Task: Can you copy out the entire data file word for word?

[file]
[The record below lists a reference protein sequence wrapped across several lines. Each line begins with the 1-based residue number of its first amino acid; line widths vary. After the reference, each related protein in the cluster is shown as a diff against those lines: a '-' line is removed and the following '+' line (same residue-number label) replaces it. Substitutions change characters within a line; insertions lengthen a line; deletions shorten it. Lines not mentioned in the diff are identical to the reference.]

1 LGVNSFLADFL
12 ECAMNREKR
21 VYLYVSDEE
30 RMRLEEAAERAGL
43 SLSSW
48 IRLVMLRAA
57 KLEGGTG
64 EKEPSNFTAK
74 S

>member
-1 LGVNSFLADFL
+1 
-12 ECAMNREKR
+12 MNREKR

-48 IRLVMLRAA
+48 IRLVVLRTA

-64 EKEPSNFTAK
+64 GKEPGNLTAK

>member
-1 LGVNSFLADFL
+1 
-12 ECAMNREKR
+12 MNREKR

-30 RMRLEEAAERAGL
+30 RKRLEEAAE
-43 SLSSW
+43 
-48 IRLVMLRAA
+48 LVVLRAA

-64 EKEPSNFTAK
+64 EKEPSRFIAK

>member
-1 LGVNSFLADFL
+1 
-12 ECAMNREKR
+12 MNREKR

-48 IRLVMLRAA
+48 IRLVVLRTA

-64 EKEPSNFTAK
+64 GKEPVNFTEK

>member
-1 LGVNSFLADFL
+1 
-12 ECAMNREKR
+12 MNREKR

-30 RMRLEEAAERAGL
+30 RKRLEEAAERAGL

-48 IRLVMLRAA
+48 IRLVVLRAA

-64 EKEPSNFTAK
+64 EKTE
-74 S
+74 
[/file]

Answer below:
[The record below lists a reference protein sequence wrapped across several lines. Each line begins with the 1-based residue number of its first amino acid; line widths vary. After the reference, each related protein in the cluster is shown as a diff against those lines: a '-' line is removed and the following '+' line (same residue-number label) replaces it. Substitutions change characters within a line; insertions lengthen a line; deletions shorten it. Lines not mentioned in the diff are identical to the reference.]

1 LGVNSFLADFL
12 ECAMNREKR
21 VYLYVSDEE
30 RMRLEEAAERAGL
43 SLSSW
48 IRLVMLRAA
57 KLEGGTG
64 EKEPSNFTAK
74 S

>member
-1 LGVNSFLADFL
+1 
-12 ECAMNREKR
+12 MNREKR

-48 IRLVMLRAA
+48 IRLVVLRTA

-64 EKEPSNFTAK
+64 GKEPGNLTAK

>member
-1 LGVNSFLADFL
+1 
-12 ECAMNREKR
+12 MNREKR

-30 RMRLEEAAERAGL
+30 RKRLEEAAE
-43 SLSSW
+43 
-48 IRLVMLRAA
+48 LVVLRAA

-64 EKEPSNFTAK
+64 EKEPSRFIAK

>member
-1 LGVNSFLADFL
+1 
-12 ECAMNREKR
+12 MNREKR

-48 IRLVMLRAA
+48 IRLVVLRTA

-64 EKEPSNFTAK
+64 GKEPVNFTEK

>member
-1 LGVNSFLADFL
+1 
-12 ECAMNREKR
+12 MNREKR

-30 RMRLEEAAERAGL
+30 RKRLEEAAERAGL

-48 IRLVMLRAA
+48 IRLVVLRAA

-64 EKEPSNFTAK
+64 EKTE
-74 S
+74 